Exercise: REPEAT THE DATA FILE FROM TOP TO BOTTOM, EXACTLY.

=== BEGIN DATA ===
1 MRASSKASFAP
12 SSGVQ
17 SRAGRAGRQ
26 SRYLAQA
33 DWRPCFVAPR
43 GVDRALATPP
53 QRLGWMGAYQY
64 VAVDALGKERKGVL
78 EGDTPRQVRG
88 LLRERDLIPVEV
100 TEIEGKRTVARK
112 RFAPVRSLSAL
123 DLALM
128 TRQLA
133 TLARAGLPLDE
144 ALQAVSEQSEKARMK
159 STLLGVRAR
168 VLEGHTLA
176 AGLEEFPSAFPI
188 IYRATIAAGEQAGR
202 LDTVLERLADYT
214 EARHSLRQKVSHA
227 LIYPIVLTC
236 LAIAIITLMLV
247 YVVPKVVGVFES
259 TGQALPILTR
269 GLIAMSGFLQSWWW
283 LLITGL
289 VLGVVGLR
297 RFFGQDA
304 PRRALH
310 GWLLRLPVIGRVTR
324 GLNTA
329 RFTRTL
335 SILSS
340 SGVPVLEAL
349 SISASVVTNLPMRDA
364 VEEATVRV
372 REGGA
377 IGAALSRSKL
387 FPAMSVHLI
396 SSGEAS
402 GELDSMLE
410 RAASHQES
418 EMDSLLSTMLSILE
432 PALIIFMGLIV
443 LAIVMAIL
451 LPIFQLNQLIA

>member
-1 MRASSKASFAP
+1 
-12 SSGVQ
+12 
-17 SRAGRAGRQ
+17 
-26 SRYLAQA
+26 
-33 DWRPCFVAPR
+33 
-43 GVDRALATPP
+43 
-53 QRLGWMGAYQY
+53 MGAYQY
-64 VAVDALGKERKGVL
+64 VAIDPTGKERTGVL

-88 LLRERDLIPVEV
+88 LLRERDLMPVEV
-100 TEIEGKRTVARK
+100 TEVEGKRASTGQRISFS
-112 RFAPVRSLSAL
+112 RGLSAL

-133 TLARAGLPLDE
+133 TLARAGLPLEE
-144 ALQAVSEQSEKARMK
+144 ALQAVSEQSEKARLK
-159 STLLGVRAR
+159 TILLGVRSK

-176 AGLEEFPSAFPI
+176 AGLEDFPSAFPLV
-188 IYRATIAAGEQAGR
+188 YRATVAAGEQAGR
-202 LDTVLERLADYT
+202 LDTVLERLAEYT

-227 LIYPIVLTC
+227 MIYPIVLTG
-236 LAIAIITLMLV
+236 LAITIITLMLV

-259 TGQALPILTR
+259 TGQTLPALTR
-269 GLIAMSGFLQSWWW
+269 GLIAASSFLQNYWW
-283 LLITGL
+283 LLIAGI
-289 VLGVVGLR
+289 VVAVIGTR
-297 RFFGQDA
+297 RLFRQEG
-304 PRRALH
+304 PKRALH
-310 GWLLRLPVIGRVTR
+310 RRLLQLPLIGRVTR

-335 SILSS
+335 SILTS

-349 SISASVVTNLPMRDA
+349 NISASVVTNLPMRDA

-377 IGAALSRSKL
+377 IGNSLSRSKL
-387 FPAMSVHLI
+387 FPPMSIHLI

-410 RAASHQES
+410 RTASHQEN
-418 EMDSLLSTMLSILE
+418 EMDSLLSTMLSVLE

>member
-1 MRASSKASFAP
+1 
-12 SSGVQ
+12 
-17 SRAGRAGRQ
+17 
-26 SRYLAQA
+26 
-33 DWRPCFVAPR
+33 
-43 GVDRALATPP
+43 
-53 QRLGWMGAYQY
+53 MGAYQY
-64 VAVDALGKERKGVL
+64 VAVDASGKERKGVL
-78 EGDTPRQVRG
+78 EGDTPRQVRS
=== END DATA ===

1 MRASSKASFAP
12 SSGVQ
17 SRAGRAGRQ
26 SRYLAQA
33 DWRPCFVAPR
43 GVDRALATPP
53 QRLGWMGAYQY
64 VAVDALGKERKGVL
78 EGDTPRQVRG
88 LLRERDLIPVEV
100 TEIEGKRTVARK
112 RFAPVRSLSAL
123 DLALM
128 TRQLA
133 TLARAGLPLDE
144 ALQAVSEQSEKARMK
159 STLLGVRAR
168 VLEGHTLA
176 AGLEEFPSAFPI
188 IYRATIAAGEQAGR
202 LDTVLERLADYT
214 EARHSLRQKVSHA
227 LIYPIVLTC
236 LAIAIITLMLV
247 YVVPKVVGVFES
259 TGQALPILTR
269 GLIAMSGFLQSWWW
283 LLITGL
289 VLGVVGLR
297 RFFGQDA
304 PRRALH
310 GWLLRLPVIGRVTR
324 GLNTA
329 RFTRTL
335 SILSS
340 SGVPVLEAL
349 SISASVVTNLPMRDA
364 VEEATVRV
372 REGGA
377 IGAALSRSKL
387 FPAMSVHLI
396 SSGEAS
402 GELDSMLE
410 RAASHQES
418 EMDSLLSTMLSILE
432 PALIIFMGLIV
443 LAIVMAIL
451 LPIFQLNQLIA

>member
-1 MRASSKASFAP
+1 
-12 SSGVQ
+12 
-17 SRAGRAGRQ
+17 
-26 SRYLAQA
+26 
-33 DWRPCFVAPR
+33 
-43 GVDRALATPP
+43 
-53 QRLGWMGAYQY
+53 MGAYQY
-64 VAVDALGKERKGVL
+64 VAIDPTGKERTGVL

-88 LLRERDLIPVEV
+88 LLRERDLMPVEV
-100 TEIEGKRTVARK
+100 TEVEGKRASTGQRISFS
-112 RFAPVRSLSAL
+112 RGLSAL

-133 TLARAGLPLDE
+133 TLARAGLPLEE
-144 ALQAVSEQSEKARMK
+144 ALQAVSEQSEKARLK
-159 STLLGVRAR
+159 TILLGVRSK

-176 AGLEEFPSAFPI
+176 AGLEDFPSAFPLV
-188 IYRATIAAGEQAGR
+188 YRATVAAGEQAGR
-202 LDTVLERLADYT
+202 LDTVLERLAEYT

-227 LIYPIVLTC
+227 MIYPIVLTG
-236 LAIAIITLMLV
+236 LAITIITLMLV

-259 TGQALPILTR
+259 TGQTLPALTR
-269 GLIAMSGFLQSWWW
+269 GLIAASSFLQNYWW
-283 LLITGL
+283 LLIAGI
-289 VLGVVGLR
+289 VVAVIGTR
-297 RFFGQDA
+297 RLFRQEG
-304 PRRALH
+304 PKRALH
-310 GWLLRLPVIGRVTR
+310 RRLLQLPLIGRVTR

-335 SILSS
+335 SILTS

-349 SISASVVTNLPMRDA
+349 NISASVVTNLPMRDA

-377 IGAALSRSKL
+377 IGNSLSRSKL
-387 FPAMSVHLI
+387 FPPMSIHLI

-410 RAASHQES
+410 RTASHQEN
-418 EMDSLLSTMLSILE
+418 EMDSLLSTMLSVLE

>member
-1 MRASSKASFAP
+1 
-12 SSGVQ
+12 
-17 SRAGRAGRQ
+17 
-26 SRYLAQA
+26 
-33 DWRPCFVAPR
+33 
-43 GVDRALATPP
+43 
-53 QRLGWMGAYQY
+53 MGAYQY
-64 VAVDALGKERKGVL
+64 VAVDASGKERKGVL
-78 EGDTPRQVRG
+78 EGDTPRQVRS